Before January’s CoinCheck heist, Japan was fully embracing the cryptocurrency craze. They didn’t have any regulations, cryptocurrency was legal tender and nobody could have anticipated anything going wrong, but then things did go wrong, very wrong. CoinCheck was hacked and they lost $533 million-worth of NEM coins. The exchange was nearly completely ruined and the rest of Japan suddenly open their eyes to risk involved with cryptocurrency.
That said, it has recently been reported that in an attempt form a new self-regulatory body, cryptocurrency are coming together and uniting. As of today, 16 exchanges have already transitioned to self-regulate. There is no name that this self-regulatory body goes by at the moment, but the new organization will probably come into full light as soon as next week.
This wasn’t in anyway the original plan to pop out amidst the CoinCheck heist. The initial idea was to merge the Japan Blockchain Association and the Japan Cryptocurrency Business Association. Due to disagreements between them, this plan never came into full fruition. The exchanges then decided to create a new organization that could be registered with the Japanese FSA.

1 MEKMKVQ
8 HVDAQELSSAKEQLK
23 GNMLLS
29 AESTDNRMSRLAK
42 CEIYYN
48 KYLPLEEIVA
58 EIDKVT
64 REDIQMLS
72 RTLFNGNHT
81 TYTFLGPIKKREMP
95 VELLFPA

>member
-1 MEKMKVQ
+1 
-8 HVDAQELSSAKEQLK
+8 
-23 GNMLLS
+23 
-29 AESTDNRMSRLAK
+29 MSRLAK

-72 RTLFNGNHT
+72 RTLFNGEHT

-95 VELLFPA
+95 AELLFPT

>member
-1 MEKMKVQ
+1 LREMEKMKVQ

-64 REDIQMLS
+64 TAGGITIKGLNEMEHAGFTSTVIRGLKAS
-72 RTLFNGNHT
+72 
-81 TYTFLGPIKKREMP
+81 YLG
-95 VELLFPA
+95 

With the CoinCheck heist still fresh on everyone’s mind, especial the FSA’s, they have just announced they will organize on-site inspections of 15 unlicensed cryptocurrency exchanges. It hasn’t been confirmed in those 15 exchanges have anything to do with the new self-regulatory body. It is also unclear if CoinCheck will take part in the faction.
Things in Japan sure have changed since the CoinCheck heist. The FSA has recently order every exchange in the country to send it reports that detail their security protocols and their resistance to hacking.
2018 has turned a new page in the relationship between cryptocurrency and Japan. It will sure be interesting to see how things play out throughout the year.